On-the-ball dancer has the AFL world at his feet
After excelling as a dancer on the Schools Spectacular stage, Braithan Kemble today left for the world stage representing Australia on a junior AFL international tour.
A Macquarie Fields High Year 10 student, Braithan, is a member of the elite NSW Public Schools Aboriginal Dance Company, which is mentored by the world-renowned Bangarra Dance Theatre.
The nimble-footed 16-year-old also stands out on the footy field enough to be invited to join a 42-member squad of some of the best emerging AFL talent from across the country on the Australian Wanderers tour.
Heading for France, Ireland and the United Kingdom is another step towards Braithan securing his dream of being signed as a professional AFL player.
AFL is also providing avenues for Braithan to express his profound pride in his Aboriginal culture. He plays the didgeridoo regularly at games, including the Sir Doug Nicholls Indigenous Round, as well as dancing and offering an Acknowledgement of Country at events and games.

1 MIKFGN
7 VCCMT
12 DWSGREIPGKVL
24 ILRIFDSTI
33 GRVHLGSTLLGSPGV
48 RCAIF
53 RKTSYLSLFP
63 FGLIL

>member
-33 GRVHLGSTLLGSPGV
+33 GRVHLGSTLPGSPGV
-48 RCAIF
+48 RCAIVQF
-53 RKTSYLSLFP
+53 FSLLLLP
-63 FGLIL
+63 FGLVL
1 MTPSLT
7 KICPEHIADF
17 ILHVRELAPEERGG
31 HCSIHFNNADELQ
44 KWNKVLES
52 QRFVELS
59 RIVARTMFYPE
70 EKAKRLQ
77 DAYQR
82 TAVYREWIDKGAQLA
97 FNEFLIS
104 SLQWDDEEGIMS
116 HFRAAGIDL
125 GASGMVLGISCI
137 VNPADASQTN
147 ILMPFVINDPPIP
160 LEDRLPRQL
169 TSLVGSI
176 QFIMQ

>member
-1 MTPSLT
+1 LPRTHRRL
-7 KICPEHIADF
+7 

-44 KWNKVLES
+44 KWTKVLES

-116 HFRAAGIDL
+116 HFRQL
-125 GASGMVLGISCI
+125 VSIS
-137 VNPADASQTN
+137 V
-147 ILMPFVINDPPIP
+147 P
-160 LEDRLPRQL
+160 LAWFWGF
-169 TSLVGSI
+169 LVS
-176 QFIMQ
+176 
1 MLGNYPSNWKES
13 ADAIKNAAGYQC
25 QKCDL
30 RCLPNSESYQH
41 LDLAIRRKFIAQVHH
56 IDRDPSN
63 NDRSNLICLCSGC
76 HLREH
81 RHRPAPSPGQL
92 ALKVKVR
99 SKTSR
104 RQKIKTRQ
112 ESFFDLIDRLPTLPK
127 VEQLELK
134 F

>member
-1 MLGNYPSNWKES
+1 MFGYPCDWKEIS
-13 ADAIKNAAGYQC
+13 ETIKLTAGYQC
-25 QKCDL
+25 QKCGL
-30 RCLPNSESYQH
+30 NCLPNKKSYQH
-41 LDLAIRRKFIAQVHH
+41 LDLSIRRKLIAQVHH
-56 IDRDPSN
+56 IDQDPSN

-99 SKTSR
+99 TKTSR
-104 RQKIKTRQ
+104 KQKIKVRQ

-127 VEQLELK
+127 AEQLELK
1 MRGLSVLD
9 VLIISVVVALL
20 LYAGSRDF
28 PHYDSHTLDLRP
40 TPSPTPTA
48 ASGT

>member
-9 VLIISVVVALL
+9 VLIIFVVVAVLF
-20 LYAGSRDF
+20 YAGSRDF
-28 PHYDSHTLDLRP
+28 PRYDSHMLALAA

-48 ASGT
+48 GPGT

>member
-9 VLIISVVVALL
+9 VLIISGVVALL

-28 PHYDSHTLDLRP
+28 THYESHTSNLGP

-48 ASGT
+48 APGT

“I do so much with my culture and it means so much,” Braithan said. “I am honoured.”
The skillsets of elite AFL and dance have much in common but Braithan’s love of dance took him by surprise when he attended a workshop with Bangarra just “to get a free day off school”.
“I instantly fell in love with it,” Braithan said.
“I got selected to be in the dance company and that’s when it started to fall into place and I realised I liked dancing and I was pretty good at it.
“I take a lot of pride in my culture and what I do with it, especially the traditional dances. It is such a privilege.”
In his second year with the dance company Braithan has two more years to build his skills in dance as he works towards his Higher School Certificate and his aspirations of a place in the AFL draft.
At this year’s Schools Spectacular, Braithan and the dance company performed two dances: the ethereal classical piece ‘Religion’ from their repertoire developed with Bangarra, and the upbeat contemporary track ‘2000 and Whatever’ in which they led a dance ensemble made up of Aboriginal dancers from across NSW.
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